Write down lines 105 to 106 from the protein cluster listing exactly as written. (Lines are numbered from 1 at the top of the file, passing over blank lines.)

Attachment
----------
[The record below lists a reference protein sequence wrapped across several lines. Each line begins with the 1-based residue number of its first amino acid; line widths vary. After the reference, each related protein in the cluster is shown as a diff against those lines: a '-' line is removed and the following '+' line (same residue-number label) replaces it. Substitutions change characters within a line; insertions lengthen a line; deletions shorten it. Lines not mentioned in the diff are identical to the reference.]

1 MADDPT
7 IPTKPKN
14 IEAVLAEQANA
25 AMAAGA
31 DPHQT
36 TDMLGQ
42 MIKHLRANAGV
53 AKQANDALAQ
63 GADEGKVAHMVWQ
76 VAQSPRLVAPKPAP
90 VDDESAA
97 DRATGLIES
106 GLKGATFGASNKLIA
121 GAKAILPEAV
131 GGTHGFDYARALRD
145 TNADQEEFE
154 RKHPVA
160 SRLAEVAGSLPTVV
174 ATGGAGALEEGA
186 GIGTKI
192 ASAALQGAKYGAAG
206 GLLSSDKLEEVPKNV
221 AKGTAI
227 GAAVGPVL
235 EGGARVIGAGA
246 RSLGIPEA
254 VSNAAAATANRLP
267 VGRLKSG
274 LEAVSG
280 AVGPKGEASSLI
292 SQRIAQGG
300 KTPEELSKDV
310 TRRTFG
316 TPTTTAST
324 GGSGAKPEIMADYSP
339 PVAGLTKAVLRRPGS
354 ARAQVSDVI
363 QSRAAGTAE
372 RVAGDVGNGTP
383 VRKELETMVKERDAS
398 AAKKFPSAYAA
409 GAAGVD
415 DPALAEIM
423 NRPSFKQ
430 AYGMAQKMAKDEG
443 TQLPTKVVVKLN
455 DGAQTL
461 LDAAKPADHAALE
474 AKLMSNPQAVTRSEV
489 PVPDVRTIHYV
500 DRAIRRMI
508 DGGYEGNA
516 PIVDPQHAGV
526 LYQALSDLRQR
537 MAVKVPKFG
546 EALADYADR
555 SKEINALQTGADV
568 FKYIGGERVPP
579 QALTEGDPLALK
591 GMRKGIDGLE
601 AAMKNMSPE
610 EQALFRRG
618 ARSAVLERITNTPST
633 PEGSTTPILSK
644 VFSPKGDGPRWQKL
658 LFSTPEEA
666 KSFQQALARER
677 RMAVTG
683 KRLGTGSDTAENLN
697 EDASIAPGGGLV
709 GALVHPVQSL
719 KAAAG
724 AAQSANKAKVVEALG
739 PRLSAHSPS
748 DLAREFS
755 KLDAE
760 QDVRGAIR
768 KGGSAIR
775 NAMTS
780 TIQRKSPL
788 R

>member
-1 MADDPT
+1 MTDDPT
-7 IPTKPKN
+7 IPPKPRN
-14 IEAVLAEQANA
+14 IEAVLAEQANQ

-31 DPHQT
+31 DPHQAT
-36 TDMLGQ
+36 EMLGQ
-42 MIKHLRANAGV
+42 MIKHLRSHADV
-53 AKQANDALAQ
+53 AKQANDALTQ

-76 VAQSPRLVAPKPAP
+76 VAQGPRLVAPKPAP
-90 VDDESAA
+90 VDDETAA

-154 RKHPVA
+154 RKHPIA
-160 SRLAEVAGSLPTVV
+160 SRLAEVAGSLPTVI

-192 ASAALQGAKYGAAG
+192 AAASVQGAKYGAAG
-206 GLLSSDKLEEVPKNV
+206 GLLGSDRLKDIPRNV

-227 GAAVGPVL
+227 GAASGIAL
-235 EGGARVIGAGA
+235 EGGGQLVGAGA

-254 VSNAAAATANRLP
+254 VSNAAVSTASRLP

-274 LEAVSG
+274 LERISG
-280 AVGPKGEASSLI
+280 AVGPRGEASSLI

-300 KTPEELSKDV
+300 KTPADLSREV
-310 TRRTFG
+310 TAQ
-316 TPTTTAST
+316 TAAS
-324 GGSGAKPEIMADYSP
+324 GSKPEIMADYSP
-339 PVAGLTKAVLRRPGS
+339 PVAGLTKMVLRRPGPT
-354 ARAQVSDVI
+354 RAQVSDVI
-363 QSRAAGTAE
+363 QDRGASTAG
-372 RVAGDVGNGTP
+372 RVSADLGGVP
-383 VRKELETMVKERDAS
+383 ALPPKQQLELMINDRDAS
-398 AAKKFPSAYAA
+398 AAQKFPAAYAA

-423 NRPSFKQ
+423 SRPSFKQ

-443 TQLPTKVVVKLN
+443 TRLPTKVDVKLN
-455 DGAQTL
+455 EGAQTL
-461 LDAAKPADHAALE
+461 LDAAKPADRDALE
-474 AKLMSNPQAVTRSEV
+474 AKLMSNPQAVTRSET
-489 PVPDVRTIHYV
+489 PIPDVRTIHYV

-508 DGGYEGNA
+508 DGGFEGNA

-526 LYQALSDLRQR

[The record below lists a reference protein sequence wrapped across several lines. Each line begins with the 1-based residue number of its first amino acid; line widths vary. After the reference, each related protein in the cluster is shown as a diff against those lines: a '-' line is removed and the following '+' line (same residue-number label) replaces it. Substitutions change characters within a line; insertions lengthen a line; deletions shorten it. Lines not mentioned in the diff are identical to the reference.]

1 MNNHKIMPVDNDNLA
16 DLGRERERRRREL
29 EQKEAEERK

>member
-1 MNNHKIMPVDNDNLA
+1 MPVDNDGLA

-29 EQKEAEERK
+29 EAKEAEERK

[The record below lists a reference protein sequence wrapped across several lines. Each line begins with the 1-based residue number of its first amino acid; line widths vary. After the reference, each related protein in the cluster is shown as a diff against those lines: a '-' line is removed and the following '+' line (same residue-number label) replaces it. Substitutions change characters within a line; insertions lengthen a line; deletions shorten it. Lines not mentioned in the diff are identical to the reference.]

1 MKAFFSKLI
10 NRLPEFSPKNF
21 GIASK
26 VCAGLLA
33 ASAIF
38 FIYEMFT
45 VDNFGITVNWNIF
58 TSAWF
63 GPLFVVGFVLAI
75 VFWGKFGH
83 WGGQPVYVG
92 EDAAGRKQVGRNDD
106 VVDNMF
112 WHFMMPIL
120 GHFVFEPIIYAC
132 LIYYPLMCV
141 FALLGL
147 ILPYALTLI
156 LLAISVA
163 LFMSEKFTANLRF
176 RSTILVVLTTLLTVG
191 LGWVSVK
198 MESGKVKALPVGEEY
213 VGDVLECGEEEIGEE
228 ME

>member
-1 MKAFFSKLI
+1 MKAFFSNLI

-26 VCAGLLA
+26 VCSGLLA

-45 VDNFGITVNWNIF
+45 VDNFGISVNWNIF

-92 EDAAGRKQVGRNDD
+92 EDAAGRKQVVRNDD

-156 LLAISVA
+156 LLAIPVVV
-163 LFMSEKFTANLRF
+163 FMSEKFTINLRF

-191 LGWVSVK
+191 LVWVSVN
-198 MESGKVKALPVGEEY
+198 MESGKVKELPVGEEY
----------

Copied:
+160 SRLAEVAGSLPTVI

-192 ASAALQGAKYGAAG